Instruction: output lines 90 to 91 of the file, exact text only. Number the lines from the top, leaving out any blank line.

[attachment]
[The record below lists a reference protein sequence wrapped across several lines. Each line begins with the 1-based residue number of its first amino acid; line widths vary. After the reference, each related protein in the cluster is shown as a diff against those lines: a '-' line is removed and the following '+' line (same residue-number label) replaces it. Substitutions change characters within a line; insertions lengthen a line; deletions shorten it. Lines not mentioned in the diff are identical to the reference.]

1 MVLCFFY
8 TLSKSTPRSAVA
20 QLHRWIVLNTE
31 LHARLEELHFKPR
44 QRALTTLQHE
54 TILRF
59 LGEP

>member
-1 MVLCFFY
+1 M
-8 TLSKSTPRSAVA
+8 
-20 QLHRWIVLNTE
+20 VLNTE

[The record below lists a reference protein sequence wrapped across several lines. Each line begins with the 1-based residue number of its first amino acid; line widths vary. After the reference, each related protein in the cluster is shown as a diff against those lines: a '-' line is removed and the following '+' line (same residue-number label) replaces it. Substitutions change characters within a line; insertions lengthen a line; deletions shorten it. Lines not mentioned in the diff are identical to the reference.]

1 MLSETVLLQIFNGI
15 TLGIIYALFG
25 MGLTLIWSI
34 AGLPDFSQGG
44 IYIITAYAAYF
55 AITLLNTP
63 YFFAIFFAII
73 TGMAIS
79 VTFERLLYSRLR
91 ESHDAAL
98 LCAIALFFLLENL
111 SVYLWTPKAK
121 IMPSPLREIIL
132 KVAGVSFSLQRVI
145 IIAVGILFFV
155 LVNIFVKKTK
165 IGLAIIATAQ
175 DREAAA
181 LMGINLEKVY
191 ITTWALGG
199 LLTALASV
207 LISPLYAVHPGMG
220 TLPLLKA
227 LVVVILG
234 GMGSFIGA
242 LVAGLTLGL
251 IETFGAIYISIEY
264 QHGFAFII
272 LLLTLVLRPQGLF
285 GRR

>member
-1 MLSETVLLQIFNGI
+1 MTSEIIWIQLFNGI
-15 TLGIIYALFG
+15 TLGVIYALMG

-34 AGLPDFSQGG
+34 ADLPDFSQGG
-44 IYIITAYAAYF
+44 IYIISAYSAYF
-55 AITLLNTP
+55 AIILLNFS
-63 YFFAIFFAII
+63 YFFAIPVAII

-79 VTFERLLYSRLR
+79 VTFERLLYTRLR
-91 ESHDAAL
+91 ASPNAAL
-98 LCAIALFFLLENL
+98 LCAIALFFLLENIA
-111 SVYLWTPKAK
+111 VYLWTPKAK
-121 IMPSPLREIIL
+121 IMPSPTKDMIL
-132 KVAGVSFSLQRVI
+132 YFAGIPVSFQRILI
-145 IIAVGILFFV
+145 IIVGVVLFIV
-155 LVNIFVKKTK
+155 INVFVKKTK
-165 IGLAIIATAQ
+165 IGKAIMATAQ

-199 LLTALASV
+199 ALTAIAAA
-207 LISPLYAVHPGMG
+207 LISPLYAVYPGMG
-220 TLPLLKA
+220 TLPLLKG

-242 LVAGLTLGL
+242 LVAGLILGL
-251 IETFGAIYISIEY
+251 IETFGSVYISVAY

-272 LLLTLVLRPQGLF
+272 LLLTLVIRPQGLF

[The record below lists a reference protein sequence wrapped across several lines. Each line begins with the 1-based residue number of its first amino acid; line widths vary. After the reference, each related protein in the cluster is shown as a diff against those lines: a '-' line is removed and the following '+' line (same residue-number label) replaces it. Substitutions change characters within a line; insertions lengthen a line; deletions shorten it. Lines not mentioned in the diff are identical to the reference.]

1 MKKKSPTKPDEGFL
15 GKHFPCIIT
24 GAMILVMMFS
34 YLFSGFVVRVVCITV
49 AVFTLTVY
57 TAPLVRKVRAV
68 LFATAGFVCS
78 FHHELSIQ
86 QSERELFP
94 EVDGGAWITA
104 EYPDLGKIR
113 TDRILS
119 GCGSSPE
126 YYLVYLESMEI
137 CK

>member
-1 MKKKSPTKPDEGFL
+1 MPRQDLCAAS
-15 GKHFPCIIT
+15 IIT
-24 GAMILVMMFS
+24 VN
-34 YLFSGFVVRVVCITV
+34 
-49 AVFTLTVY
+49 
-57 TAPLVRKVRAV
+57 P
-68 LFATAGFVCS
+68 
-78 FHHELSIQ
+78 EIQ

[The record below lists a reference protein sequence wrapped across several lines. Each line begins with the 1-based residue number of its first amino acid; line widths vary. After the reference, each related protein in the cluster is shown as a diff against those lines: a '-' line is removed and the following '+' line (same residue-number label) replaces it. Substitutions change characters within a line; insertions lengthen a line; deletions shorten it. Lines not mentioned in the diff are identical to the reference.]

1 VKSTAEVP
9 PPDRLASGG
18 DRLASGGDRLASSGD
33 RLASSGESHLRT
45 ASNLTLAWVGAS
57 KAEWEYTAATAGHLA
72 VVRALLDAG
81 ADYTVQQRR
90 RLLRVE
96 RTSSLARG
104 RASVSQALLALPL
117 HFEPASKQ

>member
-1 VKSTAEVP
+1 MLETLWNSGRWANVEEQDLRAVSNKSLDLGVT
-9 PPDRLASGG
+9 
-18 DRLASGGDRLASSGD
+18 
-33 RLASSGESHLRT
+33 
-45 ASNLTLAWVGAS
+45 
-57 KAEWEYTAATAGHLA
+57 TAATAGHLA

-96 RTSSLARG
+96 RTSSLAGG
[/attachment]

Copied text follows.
[The record below lists a reference protein sequence wrapped across several lines. Each line begins with the 1-based residue number of its first amino acid; line widths vary. After the reference, each related protein in the cluster is shown as a diff against those lines: a '-' line is removed and the following '+' line (same residue-number label) replaces it. Substitutions change characters within a line; insertions lengthen a line; deletions shorten it. Lines not mentioned in the diff are identical to the reference.]

1 MKKKSPTKPDEGFL